Nation Current Affairs 03 Mar 2020 India bristles after ...

India bristles after UN rights chief moves Supreme Court over CAA

AFP / PTI
Published Mar 3, 2020, 7:46 pm IST
Updated Mar 3, 2020, 7:46 pm IST
The UN body has applied to be a third party in an ongoing legal challenge against the new citizenship law
UN High Commissioner for Human Rights Michelle Bachelet. (AFP)
 UN High Commissioner for Human Rights Michelle Bachelet. (AFP)

New Delhi: The United Nations High Commissioner for Human Rights has filed a petition in the Supreme Court of India against the Citizenship Amendment Act (CAA) in an unprecedented move which was sharply criticised by India.

External Affairs Ministry (EAM) spokesperson Raveesh Kumar said the CAA is an internal matter of India and "no foreign party" has any locus standi on issues pertaining to the country's sovereignty.

 

India's permanent mission in Geneva was informed last evening by the UN High Commissioner for Human Rights Michelle Bachelet that her office has filed an "intervention application" in the Supreme Court on the amended citizenship law, he said.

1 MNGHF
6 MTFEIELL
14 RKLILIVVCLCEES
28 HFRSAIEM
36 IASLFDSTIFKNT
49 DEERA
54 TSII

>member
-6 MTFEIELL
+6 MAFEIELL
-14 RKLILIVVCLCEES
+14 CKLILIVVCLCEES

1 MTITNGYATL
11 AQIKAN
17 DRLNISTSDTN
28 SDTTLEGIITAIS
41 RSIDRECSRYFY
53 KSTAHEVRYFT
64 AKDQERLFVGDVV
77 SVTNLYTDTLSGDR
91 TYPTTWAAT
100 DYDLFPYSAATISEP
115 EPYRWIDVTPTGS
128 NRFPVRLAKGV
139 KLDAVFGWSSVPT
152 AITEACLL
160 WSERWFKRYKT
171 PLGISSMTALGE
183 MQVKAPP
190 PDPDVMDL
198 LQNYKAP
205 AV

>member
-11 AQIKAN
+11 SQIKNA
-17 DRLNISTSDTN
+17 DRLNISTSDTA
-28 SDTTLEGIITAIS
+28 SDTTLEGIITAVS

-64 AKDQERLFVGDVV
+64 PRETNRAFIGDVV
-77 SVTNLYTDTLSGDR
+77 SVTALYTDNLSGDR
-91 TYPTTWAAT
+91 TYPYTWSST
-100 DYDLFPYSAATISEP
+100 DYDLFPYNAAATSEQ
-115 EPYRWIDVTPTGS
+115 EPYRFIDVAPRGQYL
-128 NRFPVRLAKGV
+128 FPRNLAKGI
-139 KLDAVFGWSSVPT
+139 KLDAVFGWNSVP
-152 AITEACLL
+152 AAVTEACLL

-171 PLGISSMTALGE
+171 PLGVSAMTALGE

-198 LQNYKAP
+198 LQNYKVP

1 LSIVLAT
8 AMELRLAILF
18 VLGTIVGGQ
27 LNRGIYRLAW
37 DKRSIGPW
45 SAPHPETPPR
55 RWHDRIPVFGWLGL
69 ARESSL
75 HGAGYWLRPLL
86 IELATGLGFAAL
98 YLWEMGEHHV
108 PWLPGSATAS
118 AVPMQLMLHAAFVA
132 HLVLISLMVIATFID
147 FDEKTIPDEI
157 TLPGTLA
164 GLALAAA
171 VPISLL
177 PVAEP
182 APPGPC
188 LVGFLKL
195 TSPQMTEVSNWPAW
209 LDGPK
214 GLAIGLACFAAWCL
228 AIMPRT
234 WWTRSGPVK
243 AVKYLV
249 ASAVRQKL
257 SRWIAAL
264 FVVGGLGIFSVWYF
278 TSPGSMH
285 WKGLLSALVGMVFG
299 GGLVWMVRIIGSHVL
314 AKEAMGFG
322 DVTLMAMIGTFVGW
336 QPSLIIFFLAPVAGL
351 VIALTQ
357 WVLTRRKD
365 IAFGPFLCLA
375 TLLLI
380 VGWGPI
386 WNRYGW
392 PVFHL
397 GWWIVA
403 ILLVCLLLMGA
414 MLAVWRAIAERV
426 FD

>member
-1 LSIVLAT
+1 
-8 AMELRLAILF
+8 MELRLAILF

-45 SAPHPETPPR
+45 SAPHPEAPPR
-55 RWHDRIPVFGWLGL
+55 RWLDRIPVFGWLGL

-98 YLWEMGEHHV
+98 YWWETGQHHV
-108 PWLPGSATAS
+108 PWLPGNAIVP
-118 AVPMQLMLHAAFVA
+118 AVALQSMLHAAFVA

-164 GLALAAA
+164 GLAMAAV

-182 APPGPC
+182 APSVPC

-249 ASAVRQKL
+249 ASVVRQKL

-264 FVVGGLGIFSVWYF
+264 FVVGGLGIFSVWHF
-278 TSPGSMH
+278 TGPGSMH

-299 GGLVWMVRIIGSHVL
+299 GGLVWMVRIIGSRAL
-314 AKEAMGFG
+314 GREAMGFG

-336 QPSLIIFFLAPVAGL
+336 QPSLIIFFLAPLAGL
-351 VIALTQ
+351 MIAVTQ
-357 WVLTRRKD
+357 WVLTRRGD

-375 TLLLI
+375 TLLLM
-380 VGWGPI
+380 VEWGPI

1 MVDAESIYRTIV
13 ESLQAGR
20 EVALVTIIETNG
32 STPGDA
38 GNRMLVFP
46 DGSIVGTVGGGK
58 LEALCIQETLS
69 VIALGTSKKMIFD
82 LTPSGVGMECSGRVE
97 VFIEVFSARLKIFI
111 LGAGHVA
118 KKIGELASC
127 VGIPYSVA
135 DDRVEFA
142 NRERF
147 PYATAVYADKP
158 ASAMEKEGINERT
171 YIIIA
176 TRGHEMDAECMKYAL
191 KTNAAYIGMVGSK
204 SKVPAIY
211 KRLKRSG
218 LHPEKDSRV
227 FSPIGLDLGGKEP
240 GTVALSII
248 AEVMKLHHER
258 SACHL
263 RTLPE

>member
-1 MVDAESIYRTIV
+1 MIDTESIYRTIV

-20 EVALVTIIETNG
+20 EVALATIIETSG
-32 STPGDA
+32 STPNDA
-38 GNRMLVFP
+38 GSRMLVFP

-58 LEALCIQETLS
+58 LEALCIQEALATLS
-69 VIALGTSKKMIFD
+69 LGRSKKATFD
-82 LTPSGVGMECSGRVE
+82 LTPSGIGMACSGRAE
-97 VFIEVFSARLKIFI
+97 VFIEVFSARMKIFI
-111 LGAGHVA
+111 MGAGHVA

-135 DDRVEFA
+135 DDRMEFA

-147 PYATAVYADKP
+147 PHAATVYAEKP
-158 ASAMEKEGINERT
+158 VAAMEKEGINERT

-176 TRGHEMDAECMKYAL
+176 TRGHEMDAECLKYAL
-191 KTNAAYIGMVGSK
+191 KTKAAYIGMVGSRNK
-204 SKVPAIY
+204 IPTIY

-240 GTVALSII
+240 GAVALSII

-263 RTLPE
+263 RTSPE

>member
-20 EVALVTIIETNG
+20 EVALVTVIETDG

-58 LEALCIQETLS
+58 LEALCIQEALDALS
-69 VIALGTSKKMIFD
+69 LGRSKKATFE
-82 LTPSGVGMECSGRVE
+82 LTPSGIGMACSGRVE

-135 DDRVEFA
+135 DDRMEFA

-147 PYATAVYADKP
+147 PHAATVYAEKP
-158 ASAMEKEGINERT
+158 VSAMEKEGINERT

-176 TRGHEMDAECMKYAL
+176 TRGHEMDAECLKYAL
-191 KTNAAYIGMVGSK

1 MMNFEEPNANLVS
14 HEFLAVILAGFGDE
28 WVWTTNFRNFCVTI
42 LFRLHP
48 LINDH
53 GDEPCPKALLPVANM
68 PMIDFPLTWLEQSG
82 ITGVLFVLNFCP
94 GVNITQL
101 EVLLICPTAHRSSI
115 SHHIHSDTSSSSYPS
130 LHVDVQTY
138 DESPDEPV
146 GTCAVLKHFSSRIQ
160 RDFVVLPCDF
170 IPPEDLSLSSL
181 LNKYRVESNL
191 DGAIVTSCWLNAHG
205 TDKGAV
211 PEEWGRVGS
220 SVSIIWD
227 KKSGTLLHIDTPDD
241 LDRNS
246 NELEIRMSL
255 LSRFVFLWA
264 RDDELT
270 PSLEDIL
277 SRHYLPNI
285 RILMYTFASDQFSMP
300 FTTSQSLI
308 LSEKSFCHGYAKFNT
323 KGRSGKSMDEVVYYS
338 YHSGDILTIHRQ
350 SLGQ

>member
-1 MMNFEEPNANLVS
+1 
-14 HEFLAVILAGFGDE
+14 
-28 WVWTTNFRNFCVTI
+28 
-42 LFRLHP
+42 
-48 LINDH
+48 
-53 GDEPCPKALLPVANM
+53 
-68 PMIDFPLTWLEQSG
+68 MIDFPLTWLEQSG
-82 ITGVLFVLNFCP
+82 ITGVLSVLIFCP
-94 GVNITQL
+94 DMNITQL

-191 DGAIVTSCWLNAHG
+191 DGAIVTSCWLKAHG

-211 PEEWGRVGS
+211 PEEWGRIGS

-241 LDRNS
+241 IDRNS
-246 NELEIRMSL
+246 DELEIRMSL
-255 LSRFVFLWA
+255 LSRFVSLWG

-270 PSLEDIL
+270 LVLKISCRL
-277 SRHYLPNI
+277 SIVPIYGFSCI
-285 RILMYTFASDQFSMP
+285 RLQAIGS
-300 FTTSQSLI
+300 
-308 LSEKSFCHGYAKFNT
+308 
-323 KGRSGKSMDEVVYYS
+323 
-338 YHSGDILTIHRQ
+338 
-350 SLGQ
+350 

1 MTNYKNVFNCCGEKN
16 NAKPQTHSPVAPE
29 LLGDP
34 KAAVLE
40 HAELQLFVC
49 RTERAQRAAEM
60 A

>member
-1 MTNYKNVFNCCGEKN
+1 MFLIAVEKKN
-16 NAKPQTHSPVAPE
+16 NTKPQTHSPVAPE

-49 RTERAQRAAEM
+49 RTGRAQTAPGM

When asked whether the Office of the High Commissioner for Human Rights (OHCHR) can approach the Supreme Court, an official familiar with the matter said it was for the apex court to decide.

The UN application came as the Indian government summoned the Iranian ambassador over tweets by foreign minister Javad Zarif condemning the “wave of organized violence against Indian Muslims” in the Delhi riots.

 

The Supreme Court is hearing a batch of pleas challenging the new law.

The CAA is an internal matter of India and concerns the sovereign right of the Indian Parliament to make laws. We strongly believe that no foreign party has any locus standi on issues pertaining to India's sovereignty.
--Raveesh Kumar, spokesman, External Affairs ministry

Raveeh Kumar said the CAA is constitutionally valid and complies with all requirements of its constitutional values.

"It is reflective of our long standing national commitment in respect of human rights issues arising from the tragedy of the Partition of India," he said.

 

"India is a democratic country governed by the rule of law. We all have utmost respect for and full trust in our independent judiciary. We are confident that our sound and legally sustainable position will be vindicated by the Supreme Court," the MEA spokesperson said.

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